Alcohol and its Affect on Weight Loss
Apr 16, 2012
Alcoholic beverages labeled for carbohydrate and calorie and those that are boasting low carb beers, low carb wine and "no carbs" liquor are only meant to deceive. The labeling of beer, wine and the hard stuff for calorie content is not a bad idea and it is useful to know the caloric content of anything you’re about to consume but what about carbs?
Wine producers have lobbied for permission to use a “heart-healthy” label however, though the wine industry can’t simply label wine as having heart benefits. The low-carb and no-carb claims on alcoholic beverages are legal—so long as the labels don’t actually say that they help you lose weight. But, in fact, the terms are now linked in most people’s minds, especially young people, to “weight loss,” People are focusing on cutting carbs to lose weight. Many people think “Low-Carb means “healthy.” Nothing could be further from the truth when it comes to alcohol—and no subject could be more confused and confusing than the effect of alcoholic beverages on weight.
Calories from Alcohol
Pure alcohol contains about 7 calories per gram, which makes it nearly twice as fattening as carbohydrates or protein (both contain about 4 calories per gram) and only just under the caloric value for fat (9 calories per gram). This means that if you want to lose weight and reduce excess body fat, alcohol is not a good choice.
Knowables and variables
Scientists have not been able to tie alcohol consumption consistently to weight gain. Some studies have found that drinking beer or spirits, for instance, increases waist-to-hip ratio. One study showed that among female twins, body fat actually decreases with increasing alcohol consumption. Other researchers have also found that heavy drinking reduces body fat, but still others point to evidence that it raises the risk of becoming overweight or obese. There may never be a simple answer, since there are so many variables. For example:
- Genes affect how the body processes alcohol.
- What you eat is important—if you consume high-calorie snacks while drinking, you’ll most likely gain weight.
- People who drink a lot may gain weight whether they drink beer, wine, or spirits.
- People in studies are prone to under-report how much they drink, rendering many findings unreliable.
The mysteries of alcohol and carbs
Sensibly enough, the first thing nearly all weight-loss plans require is that you stop drinking. This is because alcoholic beverages give you calories with no other nutrition, and they also may loosen your resolve to lose weight and make you eat without thinking. Also, alcohol itself is high in calories—7 calories per gram, almost as much as fat (9 calories per gram) and more than carbs or protein (about 4 per gram). Here are some things you should know about alcohol and nutrition—facts that run counter to what many people believe:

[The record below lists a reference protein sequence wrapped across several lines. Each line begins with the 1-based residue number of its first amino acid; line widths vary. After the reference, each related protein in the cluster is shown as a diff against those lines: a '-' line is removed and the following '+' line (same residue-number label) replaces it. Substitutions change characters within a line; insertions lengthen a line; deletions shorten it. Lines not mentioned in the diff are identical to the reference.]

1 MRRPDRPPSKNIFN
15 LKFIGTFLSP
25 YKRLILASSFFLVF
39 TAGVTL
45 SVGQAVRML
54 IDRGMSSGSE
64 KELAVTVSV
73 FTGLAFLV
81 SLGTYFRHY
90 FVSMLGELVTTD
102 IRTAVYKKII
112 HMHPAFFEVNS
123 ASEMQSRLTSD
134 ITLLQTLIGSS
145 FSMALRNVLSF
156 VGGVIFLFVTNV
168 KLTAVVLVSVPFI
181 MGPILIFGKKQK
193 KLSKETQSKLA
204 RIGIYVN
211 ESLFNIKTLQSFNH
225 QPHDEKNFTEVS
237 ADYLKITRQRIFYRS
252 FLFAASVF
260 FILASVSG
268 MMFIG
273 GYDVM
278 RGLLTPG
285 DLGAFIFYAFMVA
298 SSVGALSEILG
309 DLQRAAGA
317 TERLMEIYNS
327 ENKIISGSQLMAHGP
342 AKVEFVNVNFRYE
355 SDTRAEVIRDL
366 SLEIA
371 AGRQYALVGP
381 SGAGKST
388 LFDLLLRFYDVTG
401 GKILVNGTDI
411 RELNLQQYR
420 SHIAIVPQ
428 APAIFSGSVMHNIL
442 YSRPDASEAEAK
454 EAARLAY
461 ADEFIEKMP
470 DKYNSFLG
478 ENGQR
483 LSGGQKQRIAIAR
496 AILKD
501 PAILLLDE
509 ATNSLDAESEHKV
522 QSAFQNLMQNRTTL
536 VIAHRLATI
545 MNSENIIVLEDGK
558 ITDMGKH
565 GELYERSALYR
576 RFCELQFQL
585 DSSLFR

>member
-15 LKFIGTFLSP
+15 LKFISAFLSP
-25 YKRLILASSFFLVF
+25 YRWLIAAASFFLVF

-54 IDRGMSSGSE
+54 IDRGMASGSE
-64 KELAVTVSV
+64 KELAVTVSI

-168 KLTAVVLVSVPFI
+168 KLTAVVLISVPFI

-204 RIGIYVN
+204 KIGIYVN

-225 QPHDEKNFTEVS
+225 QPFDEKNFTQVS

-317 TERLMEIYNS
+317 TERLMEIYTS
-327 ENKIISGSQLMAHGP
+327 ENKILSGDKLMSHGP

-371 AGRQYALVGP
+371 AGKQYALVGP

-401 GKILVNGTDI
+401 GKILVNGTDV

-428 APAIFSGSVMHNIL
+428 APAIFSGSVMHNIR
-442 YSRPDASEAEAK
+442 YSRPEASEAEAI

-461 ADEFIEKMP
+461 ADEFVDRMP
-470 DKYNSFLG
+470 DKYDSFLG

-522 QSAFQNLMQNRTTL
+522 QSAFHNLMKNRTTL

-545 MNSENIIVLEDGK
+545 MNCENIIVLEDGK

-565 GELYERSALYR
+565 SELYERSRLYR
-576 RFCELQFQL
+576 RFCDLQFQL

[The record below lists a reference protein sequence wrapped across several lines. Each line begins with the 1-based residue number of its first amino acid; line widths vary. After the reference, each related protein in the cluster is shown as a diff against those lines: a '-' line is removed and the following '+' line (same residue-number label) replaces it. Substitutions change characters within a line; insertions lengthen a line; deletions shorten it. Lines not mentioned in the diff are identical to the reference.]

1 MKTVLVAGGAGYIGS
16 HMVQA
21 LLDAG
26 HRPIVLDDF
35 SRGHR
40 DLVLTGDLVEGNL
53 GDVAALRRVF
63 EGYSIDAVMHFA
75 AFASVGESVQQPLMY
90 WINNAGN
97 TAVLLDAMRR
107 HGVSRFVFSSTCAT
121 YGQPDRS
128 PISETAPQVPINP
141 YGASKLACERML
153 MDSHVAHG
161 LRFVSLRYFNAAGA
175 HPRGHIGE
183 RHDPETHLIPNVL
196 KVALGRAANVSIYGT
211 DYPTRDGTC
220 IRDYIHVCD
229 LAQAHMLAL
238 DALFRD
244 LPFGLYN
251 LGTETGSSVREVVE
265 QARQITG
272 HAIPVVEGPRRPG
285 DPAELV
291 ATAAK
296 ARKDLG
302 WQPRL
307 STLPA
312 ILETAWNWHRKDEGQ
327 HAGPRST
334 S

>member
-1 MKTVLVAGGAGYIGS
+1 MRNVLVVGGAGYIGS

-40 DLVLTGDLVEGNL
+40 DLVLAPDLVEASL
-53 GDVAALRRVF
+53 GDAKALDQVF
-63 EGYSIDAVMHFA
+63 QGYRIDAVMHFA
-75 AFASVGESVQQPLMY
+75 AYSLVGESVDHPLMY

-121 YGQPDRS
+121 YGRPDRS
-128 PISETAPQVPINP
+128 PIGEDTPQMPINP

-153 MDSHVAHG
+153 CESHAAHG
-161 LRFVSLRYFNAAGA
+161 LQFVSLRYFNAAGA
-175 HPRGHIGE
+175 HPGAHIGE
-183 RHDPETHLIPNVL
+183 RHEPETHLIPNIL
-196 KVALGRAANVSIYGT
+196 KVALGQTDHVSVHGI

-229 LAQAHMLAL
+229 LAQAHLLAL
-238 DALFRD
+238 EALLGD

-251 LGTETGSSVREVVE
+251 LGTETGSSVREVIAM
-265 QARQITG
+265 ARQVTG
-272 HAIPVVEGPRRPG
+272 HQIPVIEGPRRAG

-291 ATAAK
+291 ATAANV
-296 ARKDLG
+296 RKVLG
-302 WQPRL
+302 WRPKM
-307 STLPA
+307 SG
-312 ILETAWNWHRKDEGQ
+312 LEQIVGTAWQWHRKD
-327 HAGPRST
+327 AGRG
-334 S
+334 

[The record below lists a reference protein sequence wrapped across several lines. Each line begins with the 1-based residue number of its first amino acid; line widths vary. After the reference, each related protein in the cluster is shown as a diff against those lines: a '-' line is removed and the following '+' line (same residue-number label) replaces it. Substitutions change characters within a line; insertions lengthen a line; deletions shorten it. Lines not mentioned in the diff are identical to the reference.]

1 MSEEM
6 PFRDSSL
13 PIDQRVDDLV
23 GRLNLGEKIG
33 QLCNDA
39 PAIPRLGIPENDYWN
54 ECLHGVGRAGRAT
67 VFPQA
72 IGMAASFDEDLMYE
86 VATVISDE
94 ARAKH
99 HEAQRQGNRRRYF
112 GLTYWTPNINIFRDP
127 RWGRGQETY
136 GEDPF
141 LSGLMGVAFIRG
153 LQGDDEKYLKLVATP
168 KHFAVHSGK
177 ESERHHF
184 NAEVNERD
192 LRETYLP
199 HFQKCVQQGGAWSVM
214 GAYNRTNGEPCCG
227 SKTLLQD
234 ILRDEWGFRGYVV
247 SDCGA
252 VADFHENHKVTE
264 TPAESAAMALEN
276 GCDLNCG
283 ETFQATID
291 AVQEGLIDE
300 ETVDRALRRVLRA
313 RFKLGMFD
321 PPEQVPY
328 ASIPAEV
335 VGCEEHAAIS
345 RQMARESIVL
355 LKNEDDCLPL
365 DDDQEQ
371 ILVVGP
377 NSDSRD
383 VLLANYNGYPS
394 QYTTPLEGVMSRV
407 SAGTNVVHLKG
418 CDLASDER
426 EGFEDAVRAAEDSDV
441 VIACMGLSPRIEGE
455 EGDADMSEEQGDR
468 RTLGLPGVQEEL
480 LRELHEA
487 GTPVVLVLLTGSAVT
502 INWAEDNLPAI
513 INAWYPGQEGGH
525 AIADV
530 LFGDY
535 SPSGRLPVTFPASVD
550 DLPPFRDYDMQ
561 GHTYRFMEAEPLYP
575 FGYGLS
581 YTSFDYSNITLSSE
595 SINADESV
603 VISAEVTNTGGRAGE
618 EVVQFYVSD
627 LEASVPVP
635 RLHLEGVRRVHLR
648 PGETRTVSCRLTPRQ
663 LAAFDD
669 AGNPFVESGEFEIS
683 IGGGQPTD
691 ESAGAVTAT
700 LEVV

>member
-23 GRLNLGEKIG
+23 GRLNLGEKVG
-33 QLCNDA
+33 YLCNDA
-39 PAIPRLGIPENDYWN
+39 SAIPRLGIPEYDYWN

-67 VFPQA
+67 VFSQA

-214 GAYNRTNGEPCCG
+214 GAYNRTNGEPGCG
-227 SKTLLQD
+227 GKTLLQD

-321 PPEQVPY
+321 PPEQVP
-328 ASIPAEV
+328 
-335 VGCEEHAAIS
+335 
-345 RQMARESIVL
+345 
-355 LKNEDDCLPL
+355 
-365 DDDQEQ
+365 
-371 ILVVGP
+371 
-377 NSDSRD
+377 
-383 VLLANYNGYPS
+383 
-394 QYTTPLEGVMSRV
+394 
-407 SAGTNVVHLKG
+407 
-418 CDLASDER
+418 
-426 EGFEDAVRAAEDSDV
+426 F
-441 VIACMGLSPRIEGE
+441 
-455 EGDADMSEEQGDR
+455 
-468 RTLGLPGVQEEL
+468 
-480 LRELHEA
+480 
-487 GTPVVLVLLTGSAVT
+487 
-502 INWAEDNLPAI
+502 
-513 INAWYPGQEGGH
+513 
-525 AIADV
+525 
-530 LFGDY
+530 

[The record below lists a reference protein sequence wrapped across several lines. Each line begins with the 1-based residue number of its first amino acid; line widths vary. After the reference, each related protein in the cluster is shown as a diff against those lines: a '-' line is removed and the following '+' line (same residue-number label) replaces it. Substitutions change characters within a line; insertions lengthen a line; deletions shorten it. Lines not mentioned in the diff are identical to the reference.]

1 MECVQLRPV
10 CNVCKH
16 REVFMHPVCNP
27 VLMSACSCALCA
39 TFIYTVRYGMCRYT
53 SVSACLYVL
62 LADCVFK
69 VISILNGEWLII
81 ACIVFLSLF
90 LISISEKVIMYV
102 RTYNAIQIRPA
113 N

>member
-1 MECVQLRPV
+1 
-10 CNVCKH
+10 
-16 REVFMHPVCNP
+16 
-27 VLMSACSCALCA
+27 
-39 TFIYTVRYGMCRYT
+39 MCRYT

Alcoholic beverages all contain calories, and most of the calories come from the alcohol. (We are speaking about straight spirits, wine, or beer—not mixed drinks made with added ingredients, which can bring calories to greater amounts then you would think.
- Alcohol is not a carbohydrate.
- Your body processes alcohol first, before fat, protein, or carbs. Thus drinking slows down the burning of fat. This could account for the weight gain seen in some studies.
- Hard liquor is distilled and thus contains no carbohydrates. The current “Zero Carb” campaign for vodka and whiskey is baloney and may encourage mindless consumption.
- When grapes are made into wine, most of the fruit sugars (carbs) convert to alcohol, but a few carbs remain. A 5-ounce glass of wine typically contains 110 calories, 5 grams of carbohydrates, and about 13 grams of alcohol (which accounts for 91 of the calories). A 5-ounce glass of wine supplies roughly the same amount of alcohol and number of calories as a 12-ounce light beer or 1.5 ounces of 80-proof spirits.
- Beer, too, contains carbohydrates. The new low-carb beers are not new at all, though this type of beer does indeed have fewer carbs. Low-carb beers are simply the old light beers with a new label and ad campaign. The old Miller Lite has 96 calories and 3.2 grams of carbs in 12 ounces. The “low-carb” Michelob Ultra has 96 calories and 2.6 grams of carbs. Coors Lite has 102 calories and 5 grams of carbs. The differences are tiny—hardly worth mentioning. In contrast, a regular beer has 13 grams of carbs and 150 calories.
In spite of the strong implication that “low-carb” somehow means low-calorie, and that low-carb foods in general can help you lose weight—or, indeed, that they are “health foods”—there’s no evidence this is so, and particularly not when it comes to beer, wine, and liquor. Alcoholic beverages have calories because alcohol has a lot of calories—not because of carbs. The implication that low-carb beers and wine or carb-free spirits are a benefit on a weight-loss program is simply deceptive advertising.